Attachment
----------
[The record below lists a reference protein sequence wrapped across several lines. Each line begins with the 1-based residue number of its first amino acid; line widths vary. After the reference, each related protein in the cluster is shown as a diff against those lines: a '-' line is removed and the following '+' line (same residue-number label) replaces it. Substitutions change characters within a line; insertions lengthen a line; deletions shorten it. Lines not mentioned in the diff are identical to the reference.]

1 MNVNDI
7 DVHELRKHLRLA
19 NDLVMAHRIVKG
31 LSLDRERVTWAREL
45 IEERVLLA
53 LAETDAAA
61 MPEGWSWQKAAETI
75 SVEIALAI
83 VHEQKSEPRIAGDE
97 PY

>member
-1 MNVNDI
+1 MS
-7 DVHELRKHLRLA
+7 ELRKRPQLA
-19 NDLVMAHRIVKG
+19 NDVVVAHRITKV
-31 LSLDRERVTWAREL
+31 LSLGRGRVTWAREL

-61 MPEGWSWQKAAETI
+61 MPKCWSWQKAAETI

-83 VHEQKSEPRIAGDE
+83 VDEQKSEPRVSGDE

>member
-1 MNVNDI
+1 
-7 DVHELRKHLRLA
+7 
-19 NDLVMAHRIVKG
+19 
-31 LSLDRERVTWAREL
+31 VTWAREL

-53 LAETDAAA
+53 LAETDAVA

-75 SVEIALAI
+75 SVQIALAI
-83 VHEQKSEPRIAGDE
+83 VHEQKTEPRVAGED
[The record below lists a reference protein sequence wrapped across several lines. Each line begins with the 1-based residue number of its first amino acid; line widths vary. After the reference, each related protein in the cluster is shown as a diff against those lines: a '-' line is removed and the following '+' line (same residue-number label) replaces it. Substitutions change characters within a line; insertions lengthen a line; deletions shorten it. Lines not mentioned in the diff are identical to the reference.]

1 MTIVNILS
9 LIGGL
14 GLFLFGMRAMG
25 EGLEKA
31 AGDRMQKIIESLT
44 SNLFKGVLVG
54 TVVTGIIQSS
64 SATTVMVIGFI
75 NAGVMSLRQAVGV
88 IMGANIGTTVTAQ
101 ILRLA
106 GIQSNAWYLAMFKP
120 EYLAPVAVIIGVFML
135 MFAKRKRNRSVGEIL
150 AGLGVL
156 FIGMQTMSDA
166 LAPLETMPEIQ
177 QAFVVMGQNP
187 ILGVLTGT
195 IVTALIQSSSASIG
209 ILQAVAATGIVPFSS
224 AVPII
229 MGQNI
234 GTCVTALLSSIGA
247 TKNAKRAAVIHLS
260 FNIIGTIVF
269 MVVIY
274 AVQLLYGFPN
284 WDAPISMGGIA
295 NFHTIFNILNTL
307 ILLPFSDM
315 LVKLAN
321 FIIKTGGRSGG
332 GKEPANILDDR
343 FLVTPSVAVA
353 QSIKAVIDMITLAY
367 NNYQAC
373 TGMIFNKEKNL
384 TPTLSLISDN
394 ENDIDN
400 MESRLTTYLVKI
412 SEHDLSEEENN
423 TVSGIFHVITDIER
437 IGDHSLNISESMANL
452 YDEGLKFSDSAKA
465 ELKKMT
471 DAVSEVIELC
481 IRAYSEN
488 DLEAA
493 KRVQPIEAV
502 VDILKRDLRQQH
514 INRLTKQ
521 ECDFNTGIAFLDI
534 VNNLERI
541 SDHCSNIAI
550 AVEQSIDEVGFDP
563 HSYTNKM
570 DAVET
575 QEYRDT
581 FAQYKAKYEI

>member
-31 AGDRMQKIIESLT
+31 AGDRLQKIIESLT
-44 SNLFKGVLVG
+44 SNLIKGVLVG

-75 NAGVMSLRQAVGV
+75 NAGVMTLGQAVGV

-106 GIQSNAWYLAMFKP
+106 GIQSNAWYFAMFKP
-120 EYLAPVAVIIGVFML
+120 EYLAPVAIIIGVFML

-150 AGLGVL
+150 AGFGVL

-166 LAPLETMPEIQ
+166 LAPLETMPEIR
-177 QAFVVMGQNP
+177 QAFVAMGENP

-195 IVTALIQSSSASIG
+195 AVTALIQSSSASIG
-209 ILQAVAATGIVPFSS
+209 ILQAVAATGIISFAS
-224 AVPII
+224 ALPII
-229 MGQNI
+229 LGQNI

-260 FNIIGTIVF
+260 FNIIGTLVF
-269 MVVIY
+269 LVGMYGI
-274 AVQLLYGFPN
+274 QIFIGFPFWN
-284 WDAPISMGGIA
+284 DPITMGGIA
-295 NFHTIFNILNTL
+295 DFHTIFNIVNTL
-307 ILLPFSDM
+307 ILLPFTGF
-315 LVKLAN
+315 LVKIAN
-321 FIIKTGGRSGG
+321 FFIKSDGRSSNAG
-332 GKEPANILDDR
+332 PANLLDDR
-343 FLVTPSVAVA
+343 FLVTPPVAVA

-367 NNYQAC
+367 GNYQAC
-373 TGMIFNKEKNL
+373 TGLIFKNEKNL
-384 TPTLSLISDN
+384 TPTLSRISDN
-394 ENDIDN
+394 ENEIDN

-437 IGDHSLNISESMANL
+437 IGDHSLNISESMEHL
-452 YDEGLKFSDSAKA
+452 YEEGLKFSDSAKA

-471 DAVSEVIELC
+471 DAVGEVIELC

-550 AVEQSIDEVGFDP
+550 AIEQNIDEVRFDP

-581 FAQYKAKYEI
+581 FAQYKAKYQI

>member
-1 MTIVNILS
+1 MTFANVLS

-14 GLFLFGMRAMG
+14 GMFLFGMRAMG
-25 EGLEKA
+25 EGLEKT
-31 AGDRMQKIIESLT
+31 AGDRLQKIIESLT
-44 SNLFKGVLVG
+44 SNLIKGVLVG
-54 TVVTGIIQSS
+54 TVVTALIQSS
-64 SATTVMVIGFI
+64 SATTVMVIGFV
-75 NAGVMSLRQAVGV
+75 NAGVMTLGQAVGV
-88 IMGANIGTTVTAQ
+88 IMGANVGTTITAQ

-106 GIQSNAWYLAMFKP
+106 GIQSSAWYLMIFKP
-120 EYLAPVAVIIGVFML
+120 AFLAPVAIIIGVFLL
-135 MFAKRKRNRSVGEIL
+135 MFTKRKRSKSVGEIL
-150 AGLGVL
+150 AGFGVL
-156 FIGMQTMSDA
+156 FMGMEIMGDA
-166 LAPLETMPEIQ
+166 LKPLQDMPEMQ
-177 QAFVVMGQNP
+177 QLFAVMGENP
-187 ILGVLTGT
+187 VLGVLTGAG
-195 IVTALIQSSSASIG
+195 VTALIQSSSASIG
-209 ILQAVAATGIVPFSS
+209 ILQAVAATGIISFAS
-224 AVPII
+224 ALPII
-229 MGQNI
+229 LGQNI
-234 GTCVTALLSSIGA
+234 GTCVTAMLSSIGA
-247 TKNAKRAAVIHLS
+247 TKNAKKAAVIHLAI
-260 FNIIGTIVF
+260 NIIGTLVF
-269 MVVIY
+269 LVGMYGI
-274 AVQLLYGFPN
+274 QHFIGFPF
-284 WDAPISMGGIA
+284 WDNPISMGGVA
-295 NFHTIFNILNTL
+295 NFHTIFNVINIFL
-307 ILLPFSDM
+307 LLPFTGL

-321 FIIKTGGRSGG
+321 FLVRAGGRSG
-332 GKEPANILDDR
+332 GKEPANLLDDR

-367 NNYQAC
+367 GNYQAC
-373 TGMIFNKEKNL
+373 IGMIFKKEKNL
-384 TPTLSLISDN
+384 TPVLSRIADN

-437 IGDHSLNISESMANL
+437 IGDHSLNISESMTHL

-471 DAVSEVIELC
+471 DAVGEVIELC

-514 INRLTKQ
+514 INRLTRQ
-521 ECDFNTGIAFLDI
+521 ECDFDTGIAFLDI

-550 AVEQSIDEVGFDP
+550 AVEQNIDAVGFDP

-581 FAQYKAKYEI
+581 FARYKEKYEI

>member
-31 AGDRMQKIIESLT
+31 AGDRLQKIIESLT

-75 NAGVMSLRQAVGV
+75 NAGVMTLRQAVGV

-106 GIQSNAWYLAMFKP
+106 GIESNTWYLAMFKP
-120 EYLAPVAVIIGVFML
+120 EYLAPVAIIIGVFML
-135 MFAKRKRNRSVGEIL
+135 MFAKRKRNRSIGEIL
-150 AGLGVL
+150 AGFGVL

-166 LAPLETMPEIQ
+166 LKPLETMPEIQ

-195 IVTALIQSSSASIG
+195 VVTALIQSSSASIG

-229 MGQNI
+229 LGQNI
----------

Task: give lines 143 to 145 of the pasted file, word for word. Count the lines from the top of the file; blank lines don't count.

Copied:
+332 PANLLDDR
-343 FLVTPSVAVA
+343 FLVTPPVAVA